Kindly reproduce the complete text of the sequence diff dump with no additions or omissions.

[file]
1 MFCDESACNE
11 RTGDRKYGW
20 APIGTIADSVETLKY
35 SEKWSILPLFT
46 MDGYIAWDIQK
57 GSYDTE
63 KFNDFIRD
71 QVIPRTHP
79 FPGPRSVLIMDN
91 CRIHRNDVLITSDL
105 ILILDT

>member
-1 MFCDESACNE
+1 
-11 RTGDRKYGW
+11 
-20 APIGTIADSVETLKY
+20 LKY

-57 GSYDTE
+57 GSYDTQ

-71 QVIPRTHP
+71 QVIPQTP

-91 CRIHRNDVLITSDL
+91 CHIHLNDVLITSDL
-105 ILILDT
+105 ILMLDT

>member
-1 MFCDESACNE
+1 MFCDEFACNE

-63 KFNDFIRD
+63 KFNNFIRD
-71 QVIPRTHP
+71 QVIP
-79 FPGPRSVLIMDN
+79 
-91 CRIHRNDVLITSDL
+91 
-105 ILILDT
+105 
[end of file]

1 MFCDESACNE
11 RTGDRKYGW
20 APIGTIADSVETLKY
35 SEKWSILPLFT
46 MDGYIAWDIQK
57 GSYDTE
63 KFNDFIRD
71 QVIPRTHP
79 FPGPRSVLIMDN
91 CRIHRNDVLITSDL
105 ILILDT

>member
-1 MFCDESACNE
+1 
-11 RTGDRKYGW
+11 
-20 APIGTIADSVETLKY
+20 LKY

-57 GSYDTE
+57 GSYDTQ

-71 QVIPRTHP
+71 QVIPQTP

-91 CRIHRNDVLITSDL
+91 CHIHLNDVLITSDL
-105 ILILDT
+105 ILMLDT

>member
-1 MFCDESACNE
+1 MFCDEFACNE

-63 KFNDFIRD
+63 KFNNFIRD
-71 QVIPRTHP
+71 QVIP
-79 FPGPRSVLIMDN
+79 
-91 CRIHRNDVLITSDL
+91 
-105 ILILDT
+105 